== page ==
How does Shiatsu work?
All forms of work with the body: exercises, stretches, breathing, different types of massage and body work support our health and well being. In most traditional cultures their importance was considered a fundamental part of health care and we have devalued their importance to our detriment. It is becoming increasingly clear that it is not possible to separate the body from the mind. How we are physically in our body affects how we feel. If we have poor posture or hold tension that will affect our emotions. Touch is our first sense which develops. Already at 8 weeks after conception we have reflex responses to touch before we can hear or see: senses which only develop much later. We experience the world through touch and we store our memory of the world in our body. Any form of supportive touch can be immensely healing, as any form of abusive or violent touch can be immensely damaging. This can help explain why body work can have such a profound effect not just on the physical body, but on the emotional and even spiritual level.
All forms of bodywork: massage, osteopathy, cranial sacral work, rolfing (structural integration), pilates and yoga (to name but a few) support the body in this way. Shiatsu, and any modality which includes awareness of meridians and energy (Qi/Jing) additionally offer a very specific way of understanding how our whole experience is stored in the body.
What exactly are the meridians of Chinese medicine and how do they work? There are various theories ranging from fascial/tissue connections, nerve and hormonal relationships. However, I believe the key to understanding the meridians lies in understanding how our bodies developed. Many of the connections of the meridians make sense when we understand how we developed embryologically. Three key meridians (Conception, Governing and Penetrating Vessel) lie along the physical mid-line of the body. We develop from the mid-line and our core strength, both physical and, I would argue, emotionally, comes from the mid-line.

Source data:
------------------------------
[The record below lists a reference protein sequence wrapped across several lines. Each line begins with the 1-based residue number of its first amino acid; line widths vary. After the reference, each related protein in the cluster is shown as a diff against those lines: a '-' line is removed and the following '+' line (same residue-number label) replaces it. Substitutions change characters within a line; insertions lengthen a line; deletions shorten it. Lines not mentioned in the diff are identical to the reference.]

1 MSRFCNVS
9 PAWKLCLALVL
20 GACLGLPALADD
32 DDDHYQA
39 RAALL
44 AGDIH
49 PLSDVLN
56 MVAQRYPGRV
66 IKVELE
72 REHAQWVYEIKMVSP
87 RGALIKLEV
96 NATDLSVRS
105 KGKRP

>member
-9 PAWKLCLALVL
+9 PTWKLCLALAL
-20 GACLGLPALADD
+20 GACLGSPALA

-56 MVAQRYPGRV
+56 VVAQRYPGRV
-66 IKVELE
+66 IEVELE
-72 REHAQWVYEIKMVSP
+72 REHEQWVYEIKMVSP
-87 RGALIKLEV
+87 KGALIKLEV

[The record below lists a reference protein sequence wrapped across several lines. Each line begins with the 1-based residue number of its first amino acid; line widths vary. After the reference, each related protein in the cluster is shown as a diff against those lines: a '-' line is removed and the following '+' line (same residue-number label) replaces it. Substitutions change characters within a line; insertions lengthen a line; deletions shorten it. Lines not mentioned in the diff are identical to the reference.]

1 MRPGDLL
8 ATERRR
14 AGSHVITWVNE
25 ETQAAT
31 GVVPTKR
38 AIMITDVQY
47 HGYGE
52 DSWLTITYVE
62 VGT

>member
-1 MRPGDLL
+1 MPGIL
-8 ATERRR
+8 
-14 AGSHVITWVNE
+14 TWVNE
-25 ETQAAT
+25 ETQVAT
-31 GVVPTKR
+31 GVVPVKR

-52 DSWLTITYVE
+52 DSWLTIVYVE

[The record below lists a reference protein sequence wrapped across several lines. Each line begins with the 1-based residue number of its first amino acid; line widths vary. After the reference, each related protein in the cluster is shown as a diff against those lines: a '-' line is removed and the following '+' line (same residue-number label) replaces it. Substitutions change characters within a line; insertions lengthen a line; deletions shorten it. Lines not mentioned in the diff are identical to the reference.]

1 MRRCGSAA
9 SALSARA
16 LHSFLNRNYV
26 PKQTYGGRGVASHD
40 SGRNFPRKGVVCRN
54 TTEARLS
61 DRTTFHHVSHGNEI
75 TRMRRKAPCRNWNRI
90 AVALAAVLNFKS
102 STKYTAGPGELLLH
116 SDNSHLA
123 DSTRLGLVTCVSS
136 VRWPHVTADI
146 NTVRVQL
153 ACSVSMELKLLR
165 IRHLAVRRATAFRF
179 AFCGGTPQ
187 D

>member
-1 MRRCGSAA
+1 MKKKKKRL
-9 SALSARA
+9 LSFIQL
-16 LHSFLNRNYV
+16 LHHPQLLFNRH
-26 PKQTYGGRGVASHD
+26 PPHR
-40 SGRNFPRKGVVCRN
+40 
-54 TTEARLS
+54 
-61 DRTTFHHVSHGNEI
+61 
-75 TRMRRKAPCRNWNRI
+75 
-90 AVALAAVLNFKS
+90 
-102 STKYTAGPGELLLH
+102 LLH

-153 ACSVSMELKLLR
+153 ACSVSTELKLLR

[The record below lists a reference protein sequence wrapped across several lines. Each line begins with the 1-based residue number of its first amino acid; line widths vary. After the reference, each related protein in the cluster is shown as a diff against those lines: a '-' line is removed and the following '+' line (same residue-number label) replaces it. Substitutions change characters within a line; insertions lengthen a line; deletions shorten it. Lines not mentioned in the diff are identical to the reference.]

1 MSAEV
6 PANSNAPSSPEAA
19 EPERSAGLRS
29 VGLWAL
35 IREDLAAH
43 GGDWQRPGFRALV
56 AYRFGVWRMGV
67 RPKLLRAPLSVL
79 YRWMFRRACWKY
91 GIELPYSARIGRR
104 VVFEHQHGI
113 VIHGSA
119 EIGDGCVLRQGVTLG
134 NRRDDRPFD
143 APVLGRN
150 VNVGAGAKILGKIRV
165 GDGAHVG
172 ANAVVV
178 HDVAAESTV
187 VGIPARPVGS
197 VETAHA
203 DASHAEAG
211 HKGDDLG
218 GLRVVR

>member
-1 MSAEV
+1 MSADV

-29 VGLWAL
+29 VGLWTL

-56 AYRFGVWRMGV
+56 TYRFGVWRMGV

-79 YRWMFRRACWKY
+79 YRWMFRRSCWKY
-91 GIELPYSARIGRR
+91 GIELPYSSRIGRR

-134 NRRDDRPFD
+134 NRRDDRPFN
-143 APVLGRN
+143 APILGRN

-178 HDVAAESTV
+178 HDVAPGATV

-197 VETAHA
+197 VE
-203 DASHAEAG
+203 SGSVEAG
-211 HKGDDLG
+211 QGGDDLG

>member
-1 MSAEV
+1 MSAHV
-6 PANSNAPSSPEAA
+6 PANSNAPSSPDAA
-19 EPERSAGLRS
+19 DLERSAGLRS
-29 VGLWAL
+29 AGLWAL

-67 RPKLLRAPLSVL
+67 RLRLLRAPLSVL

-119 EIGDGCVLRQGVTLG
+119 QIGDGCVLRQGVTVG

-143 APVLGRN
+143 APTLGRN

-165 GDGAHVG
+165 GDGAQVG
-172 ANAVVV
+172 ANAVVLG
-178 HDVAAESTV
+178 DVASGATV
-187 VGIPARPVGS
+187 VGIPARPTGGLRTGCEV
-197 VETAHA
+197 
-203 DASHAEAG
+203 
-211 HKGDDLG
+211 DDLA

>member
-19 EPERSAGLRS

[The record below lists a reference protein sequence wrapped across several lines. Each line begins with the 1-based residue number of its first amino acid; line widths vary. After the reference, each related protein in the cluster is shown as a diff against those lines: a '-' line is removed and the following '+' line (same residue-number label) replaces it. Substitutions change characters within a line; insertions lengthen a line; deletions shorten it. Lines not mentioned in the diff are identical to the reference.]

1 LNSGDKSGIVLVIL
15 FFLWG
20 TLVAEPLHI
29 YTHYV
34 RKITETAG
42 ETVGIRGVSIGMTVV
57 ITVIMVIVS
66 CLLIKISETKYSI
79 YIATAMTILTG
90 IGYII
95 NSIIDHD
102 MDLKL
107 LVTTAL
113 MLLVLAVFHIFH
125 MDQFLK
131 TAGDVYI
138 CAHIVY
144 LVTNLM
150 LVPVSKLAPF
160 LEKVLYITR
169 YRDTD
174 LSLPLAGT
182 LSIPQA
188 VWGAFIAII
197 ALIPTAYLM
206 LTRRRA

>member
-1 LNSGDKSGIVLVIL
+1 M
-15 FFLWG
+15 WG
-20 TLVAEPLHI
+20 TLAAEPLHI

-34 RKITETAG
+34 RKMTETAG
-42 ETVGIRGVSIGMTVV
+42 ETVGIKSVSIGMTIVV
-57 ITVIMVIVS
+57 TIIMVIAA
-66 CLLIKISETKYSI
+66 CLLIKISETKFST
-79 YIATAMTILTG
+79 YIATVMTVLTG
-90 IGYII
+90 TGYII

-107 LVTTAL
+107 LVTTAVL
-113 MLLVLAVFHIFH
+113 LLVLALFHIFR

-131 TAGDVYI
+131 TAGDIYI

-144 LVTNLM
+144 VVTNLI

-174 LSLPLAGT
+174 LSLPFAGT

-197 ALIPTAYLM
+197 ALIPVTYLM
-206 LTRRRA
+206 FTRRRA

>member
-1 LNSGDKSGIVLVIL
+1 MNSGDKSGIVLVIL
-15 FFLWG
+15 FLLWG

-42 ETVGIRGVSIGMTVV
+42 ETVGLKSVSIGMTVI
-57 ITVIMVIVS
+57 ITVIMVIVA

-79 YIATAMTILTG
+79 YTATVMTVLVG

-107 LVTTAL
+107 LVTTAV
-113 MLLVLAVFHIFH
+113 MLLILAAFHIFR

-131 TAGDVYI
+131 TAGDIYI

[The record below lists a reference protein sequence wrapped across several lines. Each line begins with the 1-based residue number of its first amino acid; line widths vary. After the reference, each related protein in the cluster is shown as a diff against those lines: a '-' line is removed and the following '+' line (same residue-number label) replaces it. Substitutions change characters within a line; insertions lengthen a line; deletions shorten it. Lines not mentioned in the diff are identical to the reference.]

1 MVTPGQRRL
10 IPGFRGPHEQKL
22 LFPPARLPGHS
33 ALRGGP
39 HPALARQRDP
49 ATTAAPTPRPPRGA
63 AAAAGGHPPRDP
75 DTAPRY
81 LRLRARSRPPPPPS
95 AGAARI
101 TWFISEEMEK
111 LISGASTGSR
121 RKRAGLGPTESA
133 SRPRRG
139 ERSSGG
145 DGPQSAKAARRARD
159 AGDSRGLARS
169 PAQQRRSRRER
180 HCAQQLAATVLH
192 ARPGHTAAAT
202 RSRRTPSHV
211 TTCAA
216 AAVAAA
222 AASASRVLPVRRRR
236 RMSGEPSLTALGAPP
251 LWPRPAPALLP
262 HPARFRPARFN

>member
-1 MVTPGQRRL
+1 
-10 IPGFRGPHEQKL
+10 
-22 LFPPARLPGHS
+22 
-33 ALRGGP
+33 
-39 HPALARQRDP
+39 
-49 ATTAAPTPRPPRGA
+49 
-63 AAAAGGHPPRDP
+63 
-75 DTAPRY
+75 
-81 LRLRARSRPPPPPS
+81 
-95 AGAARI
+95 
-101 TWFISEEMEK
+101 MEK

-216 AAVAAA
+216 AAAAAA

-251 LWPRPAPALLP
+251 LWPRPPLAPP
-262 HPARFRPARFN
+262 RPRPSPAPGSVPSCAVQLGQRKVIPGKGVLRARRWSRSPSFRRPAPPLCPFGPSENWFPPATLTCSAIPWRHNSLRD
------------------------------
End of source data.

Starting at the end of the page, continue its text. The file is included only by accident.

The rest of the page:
How did the ancients know this? We can only conjecture. They did not know about embryological development in the way we now do. However they clearly had a stronger intuitive, more developed right brain, than us. The more I study about Chinese medicine, the more I feel it has so much to teach us, although of course, there are aspects which are not relevant today.
Sadly the power of touch and its simplicity has been largely forgotten in the development of modern medicine. We must not undervalue the advances technology has brought us, but often this has been at the price of disconnecting us from our bodies. Pregnancy and birth are times when women are offered an opportunity to experience their body in an intense and powerful and often healing way. This aspect is often neglected in the medical approach to looking for what might be wrong with the body: which of course is also important to be able to recognise.
Shiatsu, massage and touch can offer powerful tools in supporting women to contact the wisdom of their bodies in pregnancy and birth and for parents to bond with their developing child.